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Carbon Air Filters | How They Work (Simple Explanation)

When it comes to odors and harmful gaseous compounds, common air filters just don’t do the job. Carbon air filters, on the other hand, are very effective at removing these pollutants.

When compared to common air filters, they are more effective at removing some compounds than others. For this to make sense, the process of activating and compressing carbon must be understood as well as adsorption.


Carbon air filters use activated and compressed carbon to trap gases and odors onto the surface of the carbon in a chemical process called adsorption.

What Are Carbon Air Filters?

Carbon air filters are made of compressed, activated carbon and are used to reduce odors and the concentrations of volatile organic compounds (VOCs). 

Activated carbon (charcoal) has gone through a process that has enhanced its ability to trap gases. The process includes the carbon being injected with hot air, carbon dioxide, or steam. 

This process creates a lattice of pores in the carbon. This increases the surface area of the carbon and the pores act as nets for VOCs and odors.

Compressed means that the carbon was pressed into a thin sheet. This process increases the surface area even more and, therefore, increases the filtering ability of the sheet of carbon.

How Do Carbon Filters Work?

Although carbon air filters have pores through the process of activation, the size of the pores does not matter because carbon filters filter by adsorption, not size. 

However, the surface area of the carbon filter does matter, and introducing pores increases the surface area.

The more surface area there is, the more molecules can be trapped on the surface of the carbon filter. This is because adsorption is utilized by carbon air filters rather than absorption.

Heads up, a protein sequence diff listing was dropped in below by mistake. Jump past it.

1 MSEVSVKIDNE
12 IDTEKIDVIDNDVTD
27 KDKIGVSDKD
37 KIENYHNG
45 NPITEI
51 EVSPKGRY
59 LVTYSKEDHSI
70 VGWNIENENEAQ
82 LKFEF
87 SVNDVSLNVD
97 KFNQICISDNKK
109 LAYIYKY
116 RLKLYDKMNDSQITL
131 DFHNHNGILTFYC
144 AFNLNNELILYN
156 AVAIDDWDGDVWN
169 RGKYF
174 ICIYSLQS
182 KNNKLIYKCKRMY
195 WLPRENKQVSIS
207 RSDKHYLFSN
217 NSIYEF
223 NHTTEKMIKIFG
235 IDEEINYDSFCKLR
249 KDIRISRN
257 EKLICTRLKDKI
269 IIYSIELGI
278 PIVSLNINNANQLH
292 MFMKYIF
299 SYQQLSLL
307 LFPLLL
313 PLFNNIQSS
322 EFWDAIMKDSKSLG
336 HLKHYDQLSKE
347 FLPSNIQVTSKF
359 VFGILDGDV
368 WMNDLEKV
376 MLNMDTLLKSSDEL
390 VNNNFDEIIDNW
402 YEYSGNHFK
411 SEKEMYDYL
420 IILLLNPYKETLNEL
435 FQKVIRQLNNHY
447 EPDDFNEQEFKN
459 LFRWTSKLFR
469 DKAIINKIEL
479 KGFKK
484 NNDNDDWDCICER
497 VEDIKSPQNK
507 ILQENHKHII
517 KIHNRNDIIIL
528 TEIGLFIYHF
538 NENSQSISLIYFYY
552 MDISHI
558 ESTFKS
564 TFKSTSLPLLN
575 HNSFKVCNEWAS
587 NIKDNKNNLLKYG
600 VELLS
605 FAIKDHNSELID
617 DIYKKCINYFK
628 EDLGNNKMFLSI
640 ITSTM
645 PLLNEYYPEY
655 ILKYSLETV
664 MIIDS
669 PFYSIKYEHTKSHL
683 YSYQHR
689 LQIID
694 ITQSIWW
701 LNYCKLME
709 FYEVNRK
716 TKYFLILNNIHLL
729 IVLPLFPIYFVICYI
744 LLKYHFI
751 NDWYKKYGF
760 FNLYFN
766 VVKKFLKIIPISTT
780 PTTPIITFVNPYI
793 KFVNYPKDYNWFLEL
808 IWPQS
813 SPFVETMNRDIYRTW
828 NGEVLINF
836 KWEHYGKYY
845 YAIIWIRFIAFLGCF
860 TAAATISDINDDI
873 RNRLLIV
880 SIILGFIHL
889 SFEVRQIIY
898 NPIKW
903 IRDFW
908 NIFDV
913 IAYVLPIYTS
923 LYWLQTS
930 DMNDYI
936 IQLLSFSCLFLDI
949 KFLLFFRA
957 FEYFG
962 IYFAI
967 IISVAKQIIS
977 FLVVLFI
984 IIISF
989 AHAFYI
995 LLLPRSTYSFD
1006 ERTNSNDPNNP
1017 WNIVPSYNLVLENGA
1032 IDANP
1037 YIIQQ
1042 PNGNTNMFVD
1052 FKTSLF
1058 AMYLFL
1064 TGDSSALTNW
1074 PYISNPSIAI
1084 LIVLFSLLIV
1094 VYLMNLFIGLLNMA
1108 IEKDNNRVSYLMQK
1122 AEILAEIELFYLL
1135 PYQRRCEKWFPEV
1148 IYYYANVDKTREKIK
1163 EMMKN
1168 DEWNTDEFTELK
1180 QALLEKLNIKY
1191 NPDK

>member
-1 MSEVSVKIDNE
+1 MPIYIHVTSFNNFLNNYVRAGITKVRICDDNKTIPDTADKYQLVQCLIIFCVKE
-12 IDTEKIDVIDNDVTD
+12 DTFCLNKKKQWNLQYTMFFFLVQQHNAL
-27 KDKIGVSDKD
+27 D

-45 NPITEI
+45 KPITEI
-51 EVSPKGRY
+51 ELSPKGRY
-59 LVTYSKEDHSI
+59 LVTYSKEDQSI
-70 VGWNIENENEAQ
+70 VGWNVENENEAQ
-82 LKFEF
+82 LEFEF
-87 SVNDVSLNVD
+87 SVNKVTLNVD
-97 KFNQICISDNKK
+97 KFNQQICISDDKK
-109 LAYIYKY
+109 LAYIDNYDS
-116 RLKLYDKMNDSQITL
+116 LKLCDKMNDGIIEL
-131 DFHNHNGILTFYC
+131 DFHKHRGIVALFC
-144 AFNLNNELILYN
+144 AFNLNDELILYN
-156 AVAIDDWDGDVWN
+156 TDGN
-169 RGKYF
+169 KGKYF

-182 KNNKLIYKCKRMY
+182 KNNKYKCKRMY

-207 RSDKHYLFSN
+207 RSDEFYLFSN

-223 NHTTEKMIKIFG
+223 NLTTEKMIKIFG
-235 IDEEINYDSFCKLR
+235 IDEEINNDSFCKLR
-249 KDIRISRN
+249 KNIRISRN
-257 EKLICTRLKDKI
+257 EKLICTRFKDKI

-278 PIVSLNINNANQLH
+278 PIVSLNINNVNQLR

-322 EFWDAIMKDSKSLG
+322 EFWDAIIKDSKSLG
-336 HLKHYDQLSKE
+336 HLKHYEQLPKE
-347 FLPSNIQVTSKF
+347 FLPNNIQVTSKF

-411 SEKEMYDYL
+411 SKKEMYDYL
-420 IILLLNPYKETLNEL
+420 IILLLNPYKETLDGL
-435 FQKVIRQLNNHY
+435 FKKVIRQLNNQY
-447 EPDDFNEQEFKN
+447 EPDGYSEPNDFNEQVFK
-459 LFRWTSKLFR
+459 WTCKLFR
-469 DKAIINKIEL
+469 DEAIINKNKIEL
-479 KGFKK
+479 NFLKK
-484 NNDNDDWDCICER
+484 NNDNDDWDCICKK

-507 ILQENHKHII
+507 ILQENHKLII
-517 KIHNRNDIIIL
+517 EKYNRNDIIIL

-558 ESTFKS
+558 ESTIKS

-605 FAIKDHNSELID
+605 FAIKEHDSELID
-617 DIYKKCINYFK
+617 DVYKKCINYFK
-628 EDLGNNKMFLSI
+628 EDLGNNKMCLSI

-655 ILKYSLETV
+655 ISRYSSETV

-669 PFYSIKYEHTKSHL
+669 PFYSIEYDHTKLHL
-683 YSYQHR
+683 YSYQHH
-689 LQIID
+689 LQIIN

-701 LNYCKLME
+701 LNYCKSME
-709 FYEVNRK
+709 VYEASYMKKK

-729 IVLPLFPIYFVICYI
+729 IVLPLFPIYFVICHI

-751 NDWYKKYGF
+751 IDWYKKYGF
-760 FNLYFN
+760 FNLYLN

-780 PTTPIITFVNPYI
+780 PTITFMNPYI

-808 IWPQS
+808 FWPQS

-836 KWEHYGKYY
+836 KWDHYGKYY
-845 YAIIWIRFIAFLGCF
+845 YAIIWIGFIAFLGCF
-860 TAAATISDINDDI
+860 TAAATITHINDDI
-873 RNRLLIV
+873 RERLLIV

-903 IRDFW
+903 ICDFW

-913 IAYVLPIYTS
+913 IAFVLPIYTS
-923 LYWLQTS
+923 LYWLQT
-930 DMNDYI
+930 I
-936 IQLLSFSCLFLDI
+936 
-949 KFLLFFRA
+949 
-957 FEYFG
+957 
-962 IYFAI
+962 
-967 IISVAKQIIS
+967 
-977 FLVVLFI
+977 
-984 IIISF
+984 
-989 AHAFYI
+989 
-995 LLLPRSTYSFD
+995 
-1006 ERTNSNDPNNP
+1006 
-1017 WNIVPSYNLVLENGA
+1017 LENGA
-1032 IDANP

How carbon air filters work

Now, I haven’t just been misspelling absorption. Adsorption differs from absorption because the gas molecules are trapped on the surface of the filter rather than inside the filter. This is why the surface area is so important.

Explained in chemistry terms, pollutants are stuck on the surface of the carbon filter because of van der Waals and electrostatic forces between the pollutants and the carbon filter. These attractive forces keep the pollutants stuck here for an extended period of time.

What Is Removed by Carbon Filters?

Carbon air filters remove VOCs from the home. These are a variety of chemicals, including those used in petroleum fuels, hydraulic fluids, and paint thinners. 

VOCs can cause both long and short-term health effects, which is why it is wise to limit the amount of them in your home.

While most air filters cannot remove odors, carbon filters can. Carbon filters can remove various odors and other gaseous compounds. 

This is because of the adsorption. Other air filters work on mechanical filtering by particle size, which cannot catch small gas molecules.

What Is Not Removed by Carbon Filters?

Although carbon filters are great for removing organic compounds such as VOCs and odors, they do not effectively filter particles. 

This can be a problem for those with allergies, asthma, or other sensitivities since common air particles in the home include mold, dust, pollen, and smoke from the air. 

Girl in a suit coughing due to smoke and girl inhaling an asthma inhaler due to dust and smoke

These particles are let through because they cannot adsorb onto the carbon surface (they are not chemically attracted to activated carbon) and the pores are not sufficient to mechanically filter the particles.

Carbon filters also let water flow through them since water is not attracted to the activated carbon. 

This can be useful, though, since carbon filters can be used to filter VOCs and odorous gases out of water to improve health benefits as well as the taste and smell of the water.

How Effective Are Carbon Air Filters?

Carbon air filters can be an important addition to a household because they take care of pollutants that other air filters do not.

Although carbon air filters are known to be very effective at removing both VOCs and odors, the question of how effective they are at removing each one remains.

VOCs and odors are not the same thing, however, they do overlap a fair amount. 

They are both gaseous pollutants and are similar in size. 

Some VOCs are also odorous and some odors are VOCs. 

Because they are very similar, a carbon air filter’s effectiveness would be about the same for each one.